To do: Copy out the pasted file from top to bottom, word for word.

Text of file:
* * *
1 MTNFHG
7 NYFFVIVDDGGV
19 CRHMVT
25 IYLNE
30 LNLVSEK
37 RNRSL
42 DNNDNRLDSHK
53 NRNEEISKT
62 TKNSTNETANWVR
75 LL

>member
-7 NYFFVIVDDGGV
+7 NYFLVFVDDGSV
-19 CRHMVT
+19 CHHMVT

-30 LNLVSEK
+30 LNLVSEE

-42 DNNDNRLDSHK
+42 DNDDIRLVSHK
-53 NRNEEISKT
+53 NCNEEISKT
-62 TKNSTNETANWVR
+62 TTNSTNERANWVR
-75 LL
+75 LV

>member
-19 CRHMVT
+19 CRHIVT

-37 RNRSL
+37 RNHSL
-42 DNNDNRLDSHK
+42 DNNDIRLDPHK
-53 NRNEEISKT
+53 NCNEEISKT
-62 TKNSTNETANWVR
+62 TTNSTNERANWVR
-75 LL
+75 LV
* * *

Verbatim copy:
1 MTNFHG
7 NYFFVIVDDGGV
19 CRHMVT
25 IYLNE
30 LNLVSEK
37 RNRSL
42 DNNDNRLDSHK
53 NRNEEISKT
62 TKNSTNETANWVR
75 LL

>member
-7 NYFFVIVDDGGV
+7 NYFLVFVDDGSV
-19 CRHMVT
+19 CHHMVT

-30 LNLVSEK
+30 LNLVSEE

-42 DNNDNRLDSHK
+42 DNDDIRLVSHK
-53 NRNEEISKT
+53 NCNEEISKT
-62 TKNSTNETANWVR
+62 TTNSTNERANWVR
-75 LL
+75 LV

>member
-19 CRHMVT
+19 CRHIVT

-37 RNRSL
+37 RNHSL
-42 DNNDNRLDSHK
+42 DNNDIRLDPHK
-53 NRNEEISKT
+53 NCNEEISKT
-62 TKNSTNETANWVR
+62 TTNSTNERANWVR
-75 LL
+75 LV